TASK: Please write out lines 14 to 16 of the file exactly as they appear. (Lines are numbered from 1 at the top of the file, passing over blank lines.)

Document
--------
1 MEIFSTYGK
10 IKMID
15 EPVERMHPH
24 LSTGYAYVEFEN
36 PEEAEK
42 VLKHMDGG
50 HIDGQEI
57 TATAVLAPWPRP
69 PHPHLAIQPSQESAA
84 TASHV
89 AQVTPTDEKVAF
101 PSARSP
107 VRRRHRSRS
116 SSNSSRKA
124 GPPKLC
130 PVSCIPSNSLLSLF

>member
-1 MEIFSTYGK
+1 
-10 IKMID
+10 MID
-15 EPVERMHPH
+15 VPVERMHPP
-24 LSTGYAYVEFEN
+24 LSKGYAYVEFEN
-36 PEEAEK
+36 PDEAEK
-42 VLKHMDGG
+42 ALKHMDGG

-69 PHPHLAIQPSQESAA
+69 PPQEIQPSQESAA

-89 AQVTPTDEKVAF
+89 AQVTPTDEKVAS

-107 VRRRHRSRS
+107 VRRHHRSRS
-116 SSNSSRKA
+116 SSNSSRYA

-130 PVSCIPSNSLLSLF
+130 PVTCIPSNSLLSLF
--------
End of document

116 SSNSSRKA
124 GPPKLC
130 PVSCIPSNSLLSLF